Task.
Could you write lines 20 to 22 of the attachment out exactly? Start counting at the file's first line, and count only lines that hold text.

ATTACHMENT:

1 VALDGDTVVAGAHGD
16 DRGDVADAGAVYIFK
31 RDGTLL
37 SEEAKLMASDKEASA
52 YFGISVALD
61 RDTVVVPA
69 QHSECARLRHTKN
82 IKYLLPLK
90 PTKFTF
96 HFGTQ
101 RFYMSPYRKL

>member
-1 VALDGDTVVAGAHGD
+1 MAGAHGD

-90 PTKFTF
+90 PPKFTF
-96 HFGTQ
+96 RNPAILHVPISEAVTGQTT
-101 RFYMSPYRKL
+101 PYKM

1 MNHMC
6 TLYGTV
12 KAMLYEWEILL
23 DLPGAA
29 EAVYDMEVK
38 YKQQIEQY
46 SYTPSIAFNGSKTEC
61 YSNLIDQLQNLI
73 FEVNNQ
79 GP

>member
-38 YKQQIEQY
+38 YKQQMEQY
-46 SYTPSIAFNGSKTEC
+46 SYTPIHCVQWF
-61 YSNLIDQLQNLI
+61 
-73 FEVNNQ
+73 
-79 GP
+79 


+101 PYKM

1 MNHMC
6 TLYGTV